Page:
It was all smiles and congratulatory handshakes for Exact Sciences president and CEO Kevin Conroy this afternoon after a panel of physicians and medical experts unanimously endorsed the Madison, WI-based company’s colon cancer screening test for FDA approval.
The FDA advisory committee voted 10-0 on all three questions, indicating panelists’ belief that Cologuard—Exact’s non-invasive, stool DNA-based test for colorectal cancer—is safe, effective, and the benefits outweigh the risks.
The committee’s vote continues the positive momentum for Exact (NASDAQ: EXAS) following last week’s publication of the full results of the peer-reviewed study of Cologuard in the New England Journal of Medicine. The vote doesn’t mean FDA approval is a done deal, but the agency will take the panel’s discussion and recommendation into consideration when it makes a final decision.
“I think this is a very impressive study with very positive conclusions,” said advisory committee member Steven Skates, of Massachusetts General Hospital in Boston. “This is one of the biggest improvements in early detection [of colorectal cancer] that I’ve seen.”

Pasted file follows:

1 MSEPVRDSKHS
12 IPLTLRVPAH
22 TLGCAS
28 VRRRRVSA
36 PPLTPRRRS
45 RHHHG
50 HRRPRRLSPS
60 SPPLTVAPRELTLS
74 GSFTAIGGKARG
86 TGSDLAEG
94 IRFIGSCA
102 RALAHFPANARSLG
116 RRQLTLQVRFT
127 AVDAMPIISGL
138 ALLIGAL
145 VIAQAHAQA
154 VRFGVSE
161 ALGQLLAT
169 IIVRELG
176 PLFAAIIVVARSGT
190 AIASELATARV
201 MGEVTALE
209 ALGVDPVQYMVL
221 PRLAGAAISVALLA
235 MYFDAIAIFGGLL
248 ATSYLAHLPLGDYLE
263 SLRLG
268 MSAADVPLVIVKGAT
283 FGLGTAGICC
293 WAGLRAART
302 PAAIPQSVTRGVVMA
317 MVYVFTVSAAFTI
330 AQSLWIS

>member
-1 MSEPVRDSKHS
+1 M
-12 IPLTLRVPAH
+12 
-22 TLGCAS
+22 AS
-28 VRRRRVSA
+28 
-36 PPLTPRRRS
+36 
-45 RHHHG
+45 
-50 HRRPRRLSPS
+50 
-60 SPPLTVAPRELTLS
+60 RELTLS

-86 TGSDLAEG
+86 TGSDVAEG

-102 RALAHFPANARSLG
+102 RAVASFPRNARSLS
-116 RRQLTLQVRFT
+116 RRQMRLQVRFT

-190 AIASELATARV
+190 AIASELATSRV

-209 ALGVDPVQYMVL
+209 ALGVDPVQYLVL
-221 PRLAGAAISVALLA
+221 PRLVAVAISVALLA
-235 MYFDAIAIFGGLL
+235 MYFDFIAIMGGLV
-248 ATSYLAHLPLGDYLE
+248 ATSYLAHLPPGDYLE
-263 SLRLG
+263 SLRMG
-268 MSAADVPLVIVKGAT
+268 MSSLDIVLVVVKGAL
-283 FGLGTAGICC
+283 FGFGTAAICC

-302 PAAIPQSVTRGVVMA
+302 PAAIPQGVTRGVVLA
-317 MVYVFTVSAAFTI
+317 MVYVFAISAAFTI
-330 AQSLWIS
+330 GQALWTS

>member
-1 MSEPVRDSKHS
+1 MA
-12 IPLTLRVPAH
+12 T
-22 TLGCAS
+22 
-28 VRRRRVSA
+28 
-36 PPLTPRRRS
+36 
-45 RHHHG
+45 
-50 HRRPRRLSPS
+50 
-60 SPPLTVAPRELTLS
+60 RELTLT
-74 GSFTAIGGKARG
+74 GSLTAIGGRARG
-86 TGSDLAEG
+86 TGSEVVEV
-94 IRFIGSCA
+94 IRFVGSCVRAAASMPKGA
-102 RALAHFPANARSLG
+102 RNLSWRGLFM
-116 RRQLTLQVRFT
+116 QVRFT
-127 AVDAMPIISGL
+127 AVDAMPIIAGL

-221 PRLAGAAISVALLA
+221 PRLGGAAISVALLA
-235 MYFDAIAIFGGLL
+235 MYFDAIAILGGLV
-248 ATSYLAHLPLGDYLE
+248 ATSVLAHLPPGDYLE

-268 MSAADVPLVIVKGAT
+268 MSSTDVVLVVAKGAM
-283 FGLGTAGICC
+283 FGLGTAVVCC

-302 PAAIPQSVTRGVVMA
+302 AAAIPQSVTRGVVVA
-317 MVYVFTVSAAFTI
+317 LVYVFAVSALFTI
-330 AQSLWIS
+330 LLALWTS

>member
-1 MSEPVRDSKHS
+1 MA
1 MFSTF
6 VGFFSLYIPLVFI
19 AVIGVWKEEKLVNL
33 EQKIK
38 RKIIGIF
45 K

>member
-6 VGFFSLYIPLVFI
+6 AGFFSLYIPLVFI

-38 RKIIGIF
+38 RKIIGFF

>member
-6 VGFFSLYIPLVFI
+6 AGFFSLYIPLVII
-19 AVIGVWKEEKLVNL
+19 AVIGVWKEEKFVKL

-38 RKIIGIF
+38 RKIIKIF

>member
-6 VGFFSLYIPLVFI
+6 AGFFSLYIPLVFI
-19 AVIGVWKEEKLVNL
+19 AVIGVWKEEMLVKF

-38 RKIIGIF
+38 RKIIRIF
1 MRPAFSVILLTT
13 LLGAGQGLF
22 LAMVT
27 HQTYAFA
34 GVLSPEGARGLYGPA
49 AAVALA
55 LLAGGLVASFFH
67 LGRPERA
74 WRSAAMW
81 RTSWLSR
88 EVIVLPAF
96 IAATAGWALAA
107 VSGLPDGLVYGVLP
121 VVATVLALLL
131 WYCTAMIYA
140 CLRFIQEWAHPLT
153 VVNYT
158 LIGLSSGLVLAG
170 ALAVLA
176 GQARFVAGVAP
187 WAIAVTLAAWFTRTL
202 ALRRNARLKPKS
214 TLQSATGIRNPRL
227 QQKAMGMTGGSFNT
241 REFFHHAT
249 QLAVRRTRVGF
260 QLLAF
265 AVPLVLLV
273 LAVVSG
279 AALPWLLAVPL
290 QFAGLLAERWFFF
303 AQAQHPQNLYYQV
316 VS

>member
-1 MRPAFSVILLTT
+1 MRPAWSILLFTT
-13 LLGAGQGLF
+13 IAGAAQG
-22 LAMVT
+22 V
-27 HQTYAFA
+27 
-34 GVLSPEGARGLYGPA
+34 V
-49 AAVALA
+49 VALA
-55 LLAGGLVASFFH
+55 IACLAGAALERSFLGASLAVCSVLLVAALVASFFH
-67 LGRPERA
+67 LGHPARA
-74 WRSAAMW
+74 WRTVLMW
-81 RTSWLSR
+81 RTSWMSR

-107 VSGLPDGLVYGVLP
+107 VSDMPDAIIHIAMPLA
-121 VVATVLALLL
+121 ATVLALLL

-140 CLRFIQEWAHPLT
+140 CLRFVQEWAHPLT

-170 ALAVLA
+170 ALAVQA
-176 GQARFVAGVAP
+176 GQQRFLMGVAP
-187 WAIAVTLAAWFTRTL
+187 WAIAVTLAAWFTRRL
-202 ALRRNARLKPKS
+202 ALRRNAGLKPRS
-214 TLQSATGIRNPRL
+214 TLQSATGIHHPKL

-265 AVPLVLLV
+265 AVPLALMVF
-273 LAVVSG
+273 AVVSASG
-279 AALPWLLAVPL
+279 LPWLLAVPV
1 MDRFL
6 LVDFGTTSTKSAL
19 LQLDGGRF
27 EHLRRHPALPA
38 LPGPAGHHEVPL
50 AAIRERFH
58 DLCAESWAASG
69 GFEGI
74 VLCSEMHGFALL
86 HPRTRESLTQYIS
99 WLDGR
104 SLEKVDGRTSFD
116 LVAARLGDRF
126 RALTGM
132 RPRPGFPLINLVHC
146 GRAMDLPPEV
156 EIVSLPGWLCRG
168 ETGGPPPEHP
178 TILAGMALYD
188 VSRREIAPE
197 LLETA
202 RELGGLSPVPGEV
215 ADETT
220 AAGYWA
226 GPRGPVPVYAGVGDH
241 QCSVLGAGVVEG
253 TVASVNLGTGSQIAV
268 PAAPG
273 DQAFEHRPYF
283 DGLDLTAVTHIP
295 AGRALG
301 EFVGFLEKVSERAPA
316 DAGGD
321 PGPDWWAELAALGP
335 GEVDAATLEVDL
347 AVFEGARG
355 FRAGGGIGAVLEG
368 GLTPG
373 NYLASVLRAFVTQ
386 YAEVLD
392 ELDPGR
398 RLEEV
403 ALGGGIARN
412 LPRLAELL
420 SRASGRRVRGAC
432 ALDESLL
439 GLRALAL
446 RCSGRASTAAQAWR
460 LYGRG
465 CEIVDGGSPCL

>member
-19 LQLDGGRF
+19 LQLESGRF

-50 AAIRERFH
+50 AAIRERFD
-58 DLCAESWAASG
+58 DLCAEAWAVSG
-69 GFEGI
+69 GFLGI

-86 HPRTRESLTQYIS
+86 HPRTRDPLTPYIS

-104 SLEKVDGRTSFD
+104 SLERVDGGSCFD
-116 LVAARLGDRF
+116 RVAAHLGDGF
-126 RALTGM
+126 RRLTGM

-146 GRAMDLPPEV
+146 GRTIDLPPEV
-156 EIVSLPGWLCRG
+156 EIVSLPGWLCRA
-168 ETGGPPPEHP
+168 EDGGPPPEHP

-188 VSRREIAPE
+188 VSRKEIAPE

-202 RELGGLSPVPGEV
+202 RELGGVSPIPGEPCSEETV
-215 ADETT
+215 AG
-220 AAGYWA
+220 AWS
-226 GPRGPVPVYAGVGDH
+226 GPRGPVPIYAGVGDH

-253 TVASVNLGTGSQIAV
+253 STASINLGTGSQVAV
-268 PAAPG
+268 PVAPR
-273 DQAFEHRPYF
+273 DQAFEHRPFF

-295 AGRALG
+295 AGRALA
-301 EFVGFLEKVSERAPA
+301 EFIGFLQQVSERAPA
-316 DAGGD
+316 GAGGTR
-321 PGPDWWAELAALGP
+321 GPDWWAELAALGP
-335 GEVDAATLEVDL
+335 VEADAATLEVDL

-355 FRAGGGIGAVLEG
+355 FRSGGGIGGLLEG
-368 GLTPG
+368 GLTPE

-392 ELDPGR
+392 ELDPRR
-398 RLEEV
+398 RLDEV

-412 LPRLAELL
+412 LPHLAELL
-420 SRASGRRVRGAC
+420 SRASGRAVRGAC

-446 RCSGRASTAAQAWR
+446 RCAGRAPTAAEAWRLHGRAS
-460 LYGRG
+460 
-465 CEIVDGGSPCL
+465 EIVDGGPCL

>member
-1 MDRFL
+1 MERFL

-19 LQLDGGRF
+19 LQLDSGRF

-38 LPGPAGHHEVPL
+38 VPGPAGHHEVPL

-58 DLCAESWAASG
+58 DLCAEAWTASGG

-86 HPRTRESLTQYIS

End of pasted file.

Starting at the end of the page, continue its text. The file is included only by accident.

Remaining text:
The all-day meeting adjourned at 3:20 p.m. Eastern time, one hour and 40 minutes ahead of schedule, reflecting panelists’ lack of significant qualms with the study. At several points during the discussion, which Xconomy followed via webcast, panelists commended Exact for the thoroughness of the trial, which involved more than 10,000 patients at 90 healthcare centers nationwide. Panelists also praised Cologuard’s positive results that showed marked improvements in detecting colorectal cancer over the fecal immunochemical test (FIT), a commonly used, non-invasive colorectal cancer screener.
Skates and others did question the fact that Cologuard generated more false positives than FIT in the study. But after FDA officials gave their in-depth evaluation of the data, Skates said his concerns were alleviated because the tradeoff between sensitivity and specificity was “balanced and completely justified.”
Questions were also raised about … Next Page »